In other words, one can enjoy or not enjoy a film, on one level, and emotionlessly evaluate it on another simultaneously—this is called multi-tasking; but the point is that enjoyment is not fundamentally connected to quality. This is why one should never argue one’s subjective likes, only objective quality. Sometimes, people will try to counter the fallacy of self limits with another Straw Man argument, such as claiming not subjectivity, but taste. Yet, physical taste is a wholly different matter from artistic taste. All taste buds, on every person’s tongue, are wired wholly differently; therefore one can taste the same thing, yet like it as something else. In the arts and sciences, brains recognize that words (to use the case of writing) have distinct meanings. They are grounded in something that any human brain can share the same meaning of, unlike a tastebud. Therefore they are objective.
And it is because of objectivity’s damning ability to just be, despite human will to change everything to suit the human’s needs, that one gets all the logical fallacies hurled at one, or at one’s opinions of art. Often this devolves down to grammar Nazis, who will try to chide me for ‘bad writing,’ not because my work is filled with clichés, or other objective criteria, but because of the aforementioned (and ironic) subjective ‘solecisms’ of grammar based in no logic. I often get emails over why my early essays used the number 1 over the word one, or why I still prefer to use a single dash/hyphen to an en- or em- dash or hyphen, or the single word alot over the two words a lot, but that’s a stylistic preference, not any indicator of the quality of the writing (although I could argue that, in the former, my dash-hyphen adds ambiguity to the sentences, and often serves a dual purpose, and, in the latter, that my form of the term is prescient, as many words that begin with the prefix a- started out as two words).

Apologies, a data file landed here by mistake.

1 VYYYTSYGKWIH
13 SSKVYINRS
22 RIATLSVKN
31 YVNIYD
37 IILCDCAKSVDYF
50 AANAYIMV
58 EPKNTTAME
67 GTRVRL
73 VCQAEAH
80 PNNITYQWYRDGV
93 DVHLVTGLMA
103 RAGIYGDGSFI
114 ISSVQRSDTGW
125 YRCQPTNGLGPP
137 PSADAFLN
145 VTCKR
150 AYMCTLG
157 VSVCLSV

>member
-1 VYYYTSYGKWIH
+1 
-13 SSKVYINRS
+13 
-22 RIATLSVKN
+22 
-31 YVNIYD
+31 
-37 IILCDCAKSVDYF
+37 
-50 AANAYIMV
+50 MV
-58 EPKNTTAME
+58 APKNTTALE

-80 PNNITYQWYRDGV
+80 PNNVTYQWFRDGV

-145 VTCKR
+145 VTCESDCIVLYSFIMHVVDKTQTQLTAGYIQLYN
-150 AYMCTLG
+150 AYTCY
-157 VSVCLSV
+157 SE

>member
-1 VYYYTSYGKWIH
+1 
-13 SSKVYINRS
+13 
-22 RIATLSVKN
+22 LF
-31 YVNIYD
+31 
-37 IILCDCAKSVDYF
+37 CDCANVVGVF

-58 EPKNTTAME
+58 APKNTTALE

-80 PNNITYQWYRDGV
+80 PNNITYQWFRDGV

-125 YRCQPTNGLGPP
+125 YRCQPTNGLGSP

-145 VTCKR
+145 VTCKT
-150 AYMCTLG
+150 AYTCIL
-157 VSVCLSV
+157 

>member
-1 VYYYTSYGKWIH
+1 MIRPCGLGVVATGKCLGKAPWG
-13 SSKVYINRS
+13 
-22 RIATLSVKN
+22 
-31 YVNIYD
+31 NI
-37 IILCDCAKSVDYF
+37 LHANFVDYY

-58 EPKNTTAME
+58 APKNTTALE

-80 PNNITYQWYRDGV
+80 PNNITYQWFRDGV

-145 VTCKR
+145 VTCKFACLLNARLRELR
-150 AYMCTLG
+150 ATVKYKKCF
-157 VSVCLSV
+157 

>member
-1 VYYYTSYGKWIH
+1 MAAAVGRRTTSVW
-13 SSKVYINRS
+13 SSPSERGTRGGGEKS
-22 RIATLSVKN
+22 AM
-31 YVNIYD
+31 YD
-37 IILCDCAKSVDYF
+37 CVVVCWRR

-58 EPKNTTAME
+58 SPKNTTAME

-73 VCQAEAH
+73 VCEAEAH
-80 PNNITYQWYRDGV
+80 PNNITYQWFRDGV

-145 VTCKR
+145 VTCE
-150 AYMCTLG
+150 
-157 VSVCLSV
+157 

But, none of that actually touches objectivity, thus logical fallacies proliferate, especially in the arts, because of it. And, not so oddly, this is perfectly logical, if utterly wrong.